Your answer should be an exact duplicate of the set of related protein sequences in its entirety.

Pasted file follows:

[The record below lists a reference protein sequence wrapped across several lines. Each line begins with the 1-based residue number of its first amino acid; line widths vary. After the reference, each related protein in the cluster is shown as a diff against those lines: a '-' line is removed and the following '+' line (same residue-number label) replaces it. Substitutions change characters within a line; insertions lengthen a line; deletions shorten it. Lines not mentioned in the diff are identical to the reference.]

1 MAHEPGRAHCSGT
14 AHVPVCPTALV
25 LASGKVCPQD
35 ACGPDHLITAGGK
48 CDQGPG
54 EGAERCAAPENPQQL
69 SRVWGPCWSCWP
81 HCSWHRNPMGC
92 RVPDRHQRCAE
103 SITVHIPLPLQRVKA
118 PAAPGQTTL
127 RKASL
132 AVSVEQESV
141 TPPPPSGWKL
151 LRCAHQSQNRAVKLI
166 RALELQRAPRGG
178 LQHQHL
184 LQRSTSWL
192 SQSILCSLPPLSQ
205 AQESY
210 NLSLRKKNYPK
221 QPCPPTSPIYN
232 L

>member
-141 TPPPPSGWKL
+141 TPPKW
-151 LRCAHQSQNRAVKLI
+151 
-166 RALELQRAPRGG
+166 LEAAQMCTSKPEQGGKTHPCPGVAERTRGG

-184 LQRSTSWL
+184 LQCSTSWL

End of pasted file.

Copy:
[The record below lists a reference protein sequence wrapped across several lines. Each line begins with the 1-based residue number of its first amino acid; line widths vary. After the reference, each related protein in the cluster is shown as a diff against those lines: a '-' line is removed and the following '+' line (same residue-number label) replaces it. Substitutions change characters within a line; insertions lengthen a line; deletions shorten it. Lines not mentioned in the diff are identical to the reference.]

1 MAHEPGRAHCSGT
14 AHVPVCPTALV
25 LASGKVCPQD
35 ACGPDHLITAGGK
48 CDQGPG
54 EGAERCAAPENPQQL
69 SRVWGPCWSCWP
81 HCSWHRNPMGC
92 RVPDRHQRCAE
103 SITVHIPLPLQRVKA
118 PAAPGQTTL
127 RKASL
132 AVSVEQESV
141 TPPPPSGWKL
151 LRCAHQSQNRAVKLI
166 RALELQRAPRGG
178 LQHQHL
184 LQRSTSWL
192 SQSILCSLPPLSQ
205 AQESY
210 NLSLRKKNYPK
221 QPCPPTSPIYN
232 L

>member
-141 TPPPPSGWKL
+141 TPPKW
-151 LRCAHQSQNRAVKLI
+151 
-166 RALELQRAPRGG
+166 LEAAQMCTSKPEQGGKTHPCPGVAERTRGG

-184 LQRSTSWL
+184 LQCSTSWL